Three meters above the ground Todd Reichert was pedalling for his life. His goal was to go fast enough to keep his aircraft above ground, while still controlling the 55 kilograms of equipment surrounding him.
Reichart is part of a University of Toronto alumni team called AeroVelo, and on June 13th he piloted the world’s first human-powered helicopter during a test flight at the Ontario Soccer Centre in Vaughan.
Today, AeroVelo received $250,000 as the winner of the AHS Igor I. Sikorsky Human Powered Helicopter Competition. The competition challenged teams from around the world to create a functioning helicopter that could hover for one minute while maintaining flight within a 10-metre square, three metres above the ground. The catch: they could not use fuel or electricity.
More than 20 human-powered helicopters have been designed since the competition began in 1980, but only a few have been able to get off the ground. “I don’t think anybody realized just how difficult the challenge would be,” says Matt Tarascio, chief engineer of Sikorsky innovations.
In 1989 California Polytechnic State University submitted the DaVinci III, which was able to fly for seven seconds. This was followed by Yuri I, an aircraft created by a team from Nihon University in Japan in 1994. The University of Maryland has been actively fighting for the record over the last year, but the team was unable to complete its testing in time.
For Reichert and co-engineer Cameron Robertson, the idea of winning is surreal, especially considering the fierce competition. “Its difficult to take in. For us, this competition was around before we were born,” says Robertson.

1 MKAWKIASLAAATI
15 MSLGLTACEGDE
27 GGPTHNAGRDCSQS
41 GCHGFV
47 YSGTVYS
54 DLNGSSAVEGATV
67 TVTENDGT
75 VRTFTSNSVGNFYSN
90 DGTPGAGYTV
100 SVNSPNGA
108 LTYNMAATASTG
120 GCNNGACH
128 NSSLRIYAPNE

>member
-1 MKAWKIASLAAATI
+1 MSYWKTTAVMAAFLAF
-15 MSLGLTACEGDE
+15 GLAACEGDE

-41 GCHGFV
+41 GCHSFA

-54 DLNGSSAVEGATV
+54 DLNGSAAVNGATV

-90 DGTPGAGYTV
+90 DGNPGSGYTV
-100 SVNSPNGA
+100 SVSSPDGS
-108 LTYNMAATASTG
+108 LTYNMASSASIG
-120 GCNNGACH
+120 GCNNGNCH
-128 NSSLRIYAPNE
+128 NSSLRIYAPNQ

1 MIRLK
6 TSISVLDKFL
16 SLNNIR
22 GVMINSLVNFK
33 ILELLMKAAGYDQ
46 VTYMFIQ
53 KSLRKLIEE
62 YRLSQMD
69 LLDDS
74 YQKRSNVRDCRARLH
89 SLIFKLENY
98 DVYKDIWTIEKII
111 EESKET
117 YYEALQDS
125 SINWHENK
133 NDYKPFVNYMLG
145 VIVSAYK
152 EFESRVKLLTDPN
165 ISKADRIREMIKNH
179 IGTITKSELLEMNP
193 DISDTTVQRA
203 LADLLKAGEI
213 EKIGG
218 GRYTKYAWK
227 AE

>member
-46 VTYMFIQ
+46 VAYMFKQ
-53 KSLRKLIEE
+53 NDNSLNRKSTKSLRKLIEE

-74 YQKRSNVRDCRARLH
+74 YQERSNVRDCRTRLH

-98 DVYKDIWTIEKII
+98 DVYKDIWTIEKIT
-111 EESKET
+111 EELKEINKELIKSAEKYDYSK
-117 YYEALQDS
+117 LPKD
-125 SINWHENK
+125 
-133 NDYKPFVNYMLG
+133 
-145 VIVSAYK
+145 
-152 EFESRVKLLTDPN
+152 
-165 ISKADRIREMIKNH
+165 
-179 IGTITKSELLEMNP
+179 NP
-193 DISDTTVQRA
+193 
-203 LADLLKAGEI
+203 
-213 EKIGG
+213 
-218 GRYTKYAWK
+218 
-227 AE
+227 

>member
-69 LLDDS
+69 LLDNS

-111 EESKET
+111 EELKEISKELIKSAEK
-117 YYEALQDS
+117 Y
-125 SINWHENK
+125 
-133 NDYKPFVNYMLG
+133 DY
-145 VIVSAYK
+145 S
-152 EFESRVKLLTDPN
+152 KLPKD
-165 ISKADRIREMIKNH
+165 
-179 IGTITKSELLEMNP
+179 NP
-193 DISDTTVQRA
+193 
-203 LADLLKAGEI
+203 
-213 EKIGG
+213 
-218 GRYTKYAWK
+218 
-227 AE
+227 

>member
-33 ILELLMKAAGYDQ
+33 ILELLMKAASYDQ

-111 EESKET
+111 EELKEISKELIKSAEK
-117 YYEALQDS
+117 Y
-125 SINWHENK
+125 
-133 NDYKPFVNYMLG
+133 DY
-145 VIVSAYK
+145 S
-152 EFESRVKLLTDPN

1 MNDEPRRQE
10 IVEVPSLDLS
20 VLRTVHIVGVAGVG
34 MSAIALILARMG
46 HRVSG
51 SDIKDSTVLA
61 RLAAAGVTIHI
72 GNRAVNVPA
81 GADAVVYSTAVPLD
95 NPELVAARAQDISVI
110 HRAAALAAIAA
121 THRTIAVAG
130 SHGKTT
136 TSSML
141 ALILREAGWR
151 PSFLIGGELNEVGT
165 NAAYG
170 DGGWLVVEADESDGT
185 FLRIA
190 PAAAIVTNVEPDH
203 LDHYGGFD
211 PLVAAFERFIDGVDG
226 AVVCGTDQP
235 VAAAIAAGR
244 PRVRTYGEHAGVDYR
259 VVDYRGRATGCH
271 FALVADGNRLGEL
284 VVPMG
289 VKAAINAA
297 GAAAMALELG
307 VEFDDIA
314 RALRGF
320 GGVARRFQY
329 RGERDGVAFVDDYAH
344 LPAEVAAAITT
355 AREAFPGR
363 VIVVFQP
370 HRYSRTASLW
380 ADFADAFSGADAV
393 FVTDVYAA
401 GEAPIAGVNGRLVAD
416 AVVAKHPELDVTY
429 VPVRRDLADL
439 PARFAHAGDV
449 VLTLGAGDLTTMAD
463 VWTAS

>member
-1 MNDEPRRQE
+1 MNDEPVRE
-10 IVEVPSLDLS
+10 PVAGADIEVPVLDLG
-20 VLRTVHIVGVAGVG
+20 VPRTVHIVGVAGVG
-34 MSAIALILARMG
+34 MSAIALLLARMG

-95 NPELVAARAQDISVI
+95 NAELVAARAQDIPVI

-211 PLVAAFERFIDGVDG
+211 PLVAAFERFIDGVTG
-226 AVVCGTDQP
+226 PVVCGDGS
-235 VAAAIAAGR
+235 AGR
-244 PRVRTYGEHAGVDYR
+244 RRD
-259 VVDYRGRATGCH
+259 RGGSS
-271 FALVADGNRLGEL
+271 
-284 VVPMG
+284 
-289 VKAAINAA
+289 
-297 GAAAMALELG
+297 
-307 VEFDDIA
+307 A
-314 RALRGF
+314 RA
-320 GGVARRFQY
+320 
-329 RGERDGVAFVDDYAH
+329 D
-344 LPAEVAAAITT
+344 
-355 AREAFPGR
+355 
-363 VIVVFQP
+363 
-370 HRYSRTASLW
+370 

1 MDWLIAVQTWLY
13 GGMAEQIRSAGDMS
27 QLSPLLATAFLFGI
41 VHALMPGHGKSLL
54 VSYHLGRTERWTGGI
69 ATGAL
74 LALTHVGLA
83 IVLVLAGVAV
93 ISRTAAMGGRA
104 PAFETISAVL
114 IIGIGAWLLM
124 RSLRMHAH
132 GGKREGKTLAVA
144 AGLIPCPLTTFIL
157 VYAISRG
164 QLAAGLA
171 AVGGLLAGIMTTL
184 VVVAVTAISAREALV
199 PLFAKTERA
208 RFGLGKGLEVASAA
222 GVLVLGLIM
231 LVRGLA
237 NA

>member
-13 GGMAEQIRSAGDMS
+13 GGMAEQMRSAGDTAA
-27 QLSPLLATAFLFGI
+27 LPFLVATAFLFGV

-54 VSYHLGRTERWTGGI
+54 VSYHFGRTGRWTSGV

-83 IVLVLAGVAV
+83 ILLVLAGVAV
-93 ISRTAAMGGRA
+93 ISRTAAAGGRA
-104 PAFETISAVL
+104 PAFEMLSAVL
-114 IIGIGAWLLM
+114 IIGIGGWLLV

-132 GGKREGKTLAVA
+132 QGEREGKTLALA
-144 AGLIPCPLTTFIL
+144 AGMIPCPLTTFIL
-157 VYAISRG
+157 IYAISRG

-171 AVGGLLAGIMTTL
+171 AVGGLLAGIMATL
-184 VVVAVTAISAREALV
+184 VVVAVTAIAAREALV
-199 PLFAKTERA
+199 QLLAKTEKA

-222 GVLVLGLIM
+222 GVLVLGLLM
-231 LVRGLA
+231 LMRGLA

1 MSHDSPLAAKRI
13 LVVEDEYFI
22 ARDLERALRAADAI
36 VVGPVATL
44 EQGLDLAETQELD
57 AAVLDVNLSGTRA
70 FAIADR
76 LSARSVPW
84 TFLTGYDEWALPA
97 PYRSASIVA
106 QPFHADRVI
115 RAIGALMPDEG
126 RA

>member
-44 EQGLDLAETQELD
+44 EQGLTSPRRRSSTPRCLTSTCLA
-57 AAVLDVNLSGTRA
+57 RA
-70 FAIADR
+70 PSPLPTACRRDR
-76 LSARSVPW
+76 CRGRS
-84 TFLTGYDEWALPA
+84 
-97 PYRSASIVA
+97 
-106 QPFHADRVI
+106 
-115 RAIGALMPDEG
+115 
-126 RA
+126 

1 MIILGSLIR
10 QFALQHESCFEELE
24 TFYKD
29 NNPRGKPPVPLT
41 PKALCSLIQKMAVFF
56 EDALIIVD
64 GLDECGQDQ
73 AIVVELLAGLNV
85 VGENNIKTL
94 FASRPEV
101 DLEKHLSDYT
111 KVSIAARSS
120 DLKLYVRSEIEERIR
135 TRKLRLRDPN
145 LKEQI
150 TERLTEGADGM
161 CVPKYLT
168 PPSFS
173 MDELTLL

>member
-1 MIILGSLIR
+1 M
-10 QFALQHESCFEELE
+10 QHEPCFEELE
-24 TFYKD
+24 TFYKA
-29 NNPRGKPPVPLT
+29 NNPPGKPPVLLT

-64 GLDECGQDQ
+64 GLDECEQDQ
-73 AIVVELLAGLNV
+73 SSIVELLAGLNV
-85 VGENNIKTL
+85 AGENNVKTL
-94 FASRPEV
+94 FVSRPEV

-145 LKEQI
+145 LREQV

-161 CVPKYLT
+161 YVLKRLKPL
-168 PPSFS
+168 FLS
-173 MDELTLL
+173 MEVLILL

“Its actually exactly a third of a century, 33 years to this day,” says Tarascio. “People were saying it can’t be done, that it was impossible.”
And then, on Thursday, June 13, AeroVelo successfully completed the challenge. The team’s winning helicopter is 47-metres wide and is the second largest helicopter ever built. With half an hour left in their testing time, Reichert got up on the bicycle that was being suspended by lightweight, but strong, synthetic lines. “It’s as if you were riding down the street and someone picked you up,” he explains. As he started to pedal, the aircraft rose, maintaining a controlled speed and stability. After a minute he descended, ensuring AeroVelo’s claim to fame.
Reichert and Robertson are no strangers to human-powered engineering. They began working together in 2006 on the world’s first human-powered Ornithopter—an aircraft with flapped wings—and they are currently working on human-powered land vehicles capable of achieving highway speeds. What originally attracted this pair to these projects was the challenge between having enough power and building the most efficient aircraft as possible. “You have about the power of a cordless drill and now you have to go and fly,” Robertson says.
They began to work on the helicopter in January 2012. In May 2012, they brought in eight students to help with its construction. Test flights began in August and continued throughout the next eight months.
Besides the grand prize, Reichert feels the more rewarding aspect of this project is showing the public that it is possible to create sustainable transportation. “We do these kinds of human-powered projects because we are really interested in making sure people out there know there are solutions to challenges facing us in terms of sustainability and the environment,” he says. “Creative engineering and design and innovation can solve a lot of problems out there.”
Tarascio is just happy someone finally won the competition. “To me, it was exciting to watch and it is great to see someone prove [the skeptics] wrong.”